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[1] Stern’s translates the phrase as human being.

[2] Barclay’s Daily Study Bible (NT) by William Barclay.

 

Yeshua, the Son of Man ~ Part 1

Messianic Jews 2:1-4
Letter to the Messianic Jews

In my last post, we learned about Yeshua, the Son of God in Messianic Jews 1:5-14.   In this post, we explore Messianic Jews 1:2-1-4 ~ Yeshua, the Son of Man ~ Part 1. This passage concern’s a warning against rejecting God’s revealed Word. Woe to those who do not hear and act upon the revelation of the Lord.

1 Therefore, we must pay much more careful heed to the things we have heard, so that we will not drift away. 2 For if the word God spoke through angels became binding, so that every violation and act of disobedience received its just deserts in full measure, 3 then how will we escape if we ignore such a great deliverance? This deliverance, which was first declared by the Lord, was confirmed to us by those who heard Him; 4 while God also bore witness to it with various signs, wonders and miracles, and with gifts of the Ruach HaKodesh which He distributed as he chose.” ~ Hebrews 2:1-4 (CJB)

The readers of this book are advised not less than five times to pursue the truth themselves actively and not drift away through complacency, apathy or neglect (here and Messianic Jews 3:6b-4:16; 5:11-6:12; 10:19-39; and 12:1-13:22).

If the Messiah is just another angel, there is little reason to take His Gospel seriously. But because He is God’s Son and “much better than angels” from our previous study, therefore, we must pay much more careful heed to the things we have heard.

Although angels are inferior to the Messiah, and in the end even inferior to saved human beings (1:14), nevertheless their role is not negligible because, through angels, God spoke a word, the Torah [Judaism recognized the intermediary role of angels at Mount Sinai. you! [speaking to the Jews]~ who receive the Torah as having been delivered by angels — but do not keep it!” Acts 7:53 (CJB).] In the Torah, every violation and act of disobedience received its just deserts, that is, the Torah specified the sanctions for violations of its laws. The actual punishments are meted out on earth through judgments of b’tei-din (Jewish courts) and acts of God; the final distribution of just deserts, as foretold in the Tanakh (see especially Daniel 12:3), will be at the Last Judgment (as we learned in our last study of Revelation 20:11-15).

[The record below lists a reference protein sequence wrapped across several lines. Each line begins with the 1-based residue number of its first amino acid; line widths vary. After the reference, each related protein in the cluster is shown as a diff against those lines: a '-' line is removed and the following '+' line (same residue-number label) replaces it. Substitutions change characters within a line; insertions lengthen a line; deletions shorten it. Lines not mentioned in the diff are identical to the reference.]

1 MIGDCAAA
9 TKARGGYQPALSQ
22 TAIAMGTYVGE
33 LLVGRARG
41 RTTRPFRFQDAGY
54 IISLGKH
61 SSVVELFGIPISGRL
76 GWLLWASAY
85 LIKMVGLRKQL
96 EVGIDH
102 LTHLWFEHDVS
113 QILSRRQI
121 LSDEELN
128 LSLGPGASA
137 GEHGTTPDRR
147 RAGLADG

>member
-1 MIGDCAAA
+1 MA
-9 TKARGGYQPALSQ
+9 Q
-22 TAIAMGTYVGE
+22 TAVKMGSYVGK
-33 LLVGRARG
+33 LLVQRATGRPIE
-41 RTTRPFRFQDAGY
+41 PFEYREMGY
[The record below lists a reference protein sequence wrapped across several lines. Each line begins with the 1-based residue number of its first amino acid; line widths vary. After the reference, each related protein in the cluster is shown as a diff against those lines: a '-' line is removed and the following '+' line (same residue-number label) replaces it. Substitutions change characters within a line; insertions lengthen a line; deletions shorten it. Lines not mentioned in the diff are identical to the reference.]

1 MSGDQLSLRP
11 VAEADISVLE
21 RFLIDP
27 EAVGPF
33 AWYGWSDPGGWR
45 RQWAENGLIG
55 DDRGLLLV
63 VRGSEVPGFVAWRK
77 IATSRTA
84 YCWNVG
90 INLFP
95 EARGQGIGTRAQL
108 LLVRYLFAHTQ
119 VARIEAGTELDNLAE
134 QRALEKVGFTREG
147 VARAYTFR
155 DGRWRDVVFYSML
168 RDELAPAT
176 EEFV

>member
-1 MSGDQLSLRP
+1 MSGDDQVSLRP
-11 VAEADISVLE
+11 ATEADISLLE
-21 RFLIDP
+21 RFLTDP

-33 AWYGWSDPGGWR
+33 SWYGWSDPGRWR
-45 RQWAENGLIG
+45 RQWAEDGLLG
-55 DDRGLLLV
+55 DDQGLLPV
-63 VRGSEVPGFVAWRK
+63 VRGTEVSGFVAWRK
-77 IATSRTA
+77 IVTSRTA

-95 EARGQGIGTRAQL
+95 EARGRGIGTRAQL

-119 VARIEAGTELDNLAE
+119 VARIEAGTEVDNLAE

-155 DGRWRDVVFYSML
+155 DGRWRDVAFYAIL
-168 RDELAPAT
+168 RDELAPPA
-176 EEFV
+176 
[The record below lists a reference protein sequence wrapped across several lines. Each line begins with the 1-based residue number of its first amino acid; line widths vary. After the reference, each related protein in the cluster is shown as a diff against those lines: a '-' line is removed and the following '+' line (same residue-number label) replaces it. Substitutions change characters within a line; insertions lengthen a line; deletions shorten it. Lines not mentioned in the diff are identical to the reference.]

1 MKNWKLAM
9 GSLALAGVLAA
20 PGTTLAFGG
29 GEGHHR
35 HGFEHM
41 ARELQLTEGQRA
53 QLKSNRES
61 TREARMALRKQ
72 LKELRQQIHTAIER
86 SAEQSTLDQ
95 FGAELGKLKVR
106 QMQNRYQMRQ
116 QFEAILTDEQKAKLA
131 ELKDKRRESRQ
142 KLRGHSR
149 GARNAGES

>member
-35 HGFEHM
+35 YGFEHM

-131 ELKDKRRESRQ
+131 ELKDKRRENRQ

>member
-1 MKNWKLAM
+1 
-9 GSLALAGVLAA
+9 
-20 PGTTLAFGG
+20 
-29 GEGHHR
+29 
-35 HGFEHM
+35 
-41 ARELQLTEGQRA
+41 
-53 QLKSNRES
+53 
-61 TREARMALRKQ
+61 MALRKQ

How will we escape the condemnation pronounced in the Torah for our disobedience (compare Galatians 3:10-13) if we ignore the deliverance called great because it spares us the terrible sentence we richly deserve? The implied answer, of course, is that we won’t; because there is no other way to escape it (Acts 4:12).

Yeshua both initiated this deliverance and was the first to declare it. By referring to those who heard Him as having confirmed the Besorah to us, the writer indicates that neither he nor his readers knew Yeshua personally during His earthly lifetime, which many contend would eliminate Sha’ul as the writer since he saw and heard directly from Yeshua.

Gifts of the Ruach HaKodesh are the charismatic gifts of the Holy Spirit found predominately in 1 Corinthians 12:4-31, Romans 12:6-8, Ephesians 4:11.

Barclay offers these interesting insights into this passage: [1]

For most of us, the threat of life is not so much that we should plunge into disaster, but that we should drift into sin. There are few people who deliberately and in a moment turn their backs on God; there are many who day by day drift farther and farther away from him. There are not many who in one moment of time commit some disastrous sin; there are many who almost imperceptibly involve themselves in some situation and suddenly awake to find that they have ruined life for themselves and broken someone else’s heart. We must be continually on the alert against the peril of the drifting life.

The writer to the Hebrews ends this paragraph by stating three ways in which the Christian revelation is unique.

  • It is unique in its origin. It came direct from Jesus himself. It does not consist of guessings and gropings after God; it is the very voice of God himself which comes to us in Jesus Christ.